State lawmakers want to make it harder for Floridians to amend the constitution. The plan would up the percentage of voter approval needed to pass a measure from 60 percent to more than 66 percent.
The rule would apply to all constitutional amendments, including those offered by the Legislature. The debate on the bill Thursday got passionate and philosophical. The measure stems from the idea that the constitution should be sacred, and free from unseemly subjects like pregnant pigs. But Plantation Democratic Rep. Katie Edwards argues the reason citizens offer allegedly ‘inappropriate’ measures, is because the Legislature isn’t passing the policies they want.
“I think it’s worth going back so we can appreciate what a cluttered constitution looks like. And why when we fail to respond in a timely matter, that’s what happens," Edwards said. " Is it always right? Are the subjects always appropriate? No, certainly not.”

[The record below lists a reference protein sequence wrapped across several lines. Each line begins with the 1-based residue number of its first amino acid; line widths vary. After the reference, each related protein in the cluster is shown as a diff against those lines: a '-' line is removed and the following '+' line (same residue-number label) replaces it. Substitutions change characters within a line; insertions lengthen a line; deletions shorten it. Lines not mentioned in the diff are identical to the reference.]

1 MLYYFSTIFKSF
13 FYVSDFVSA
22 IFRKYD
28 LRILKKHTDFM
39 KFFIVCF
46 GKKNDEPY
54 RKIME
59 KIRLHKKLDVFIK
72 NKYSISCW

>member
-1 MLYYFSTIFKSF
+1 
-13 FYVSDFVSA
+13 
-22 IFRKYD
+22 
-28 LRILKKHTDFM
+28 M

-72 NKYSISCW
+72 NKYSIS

The League of Women Voters is arguing against the added hurdle, saying the constitution should be malleable and accessible. But Sebring Republican Rep. Cary Pigman strongly disagrees, and made an adamant defense of the bill.
“When there’s a ballot initiative for an amendment to the constitution, once that wording has been approved for the ballot, it cannot be changed! It is there forever! It is the constitution!” he said.
Lawmakers are pushing back against the argument that the bill is circumventing the will of the people or putting the constitution outside of citizens' reach.
House committee voted the bill forward unanimously.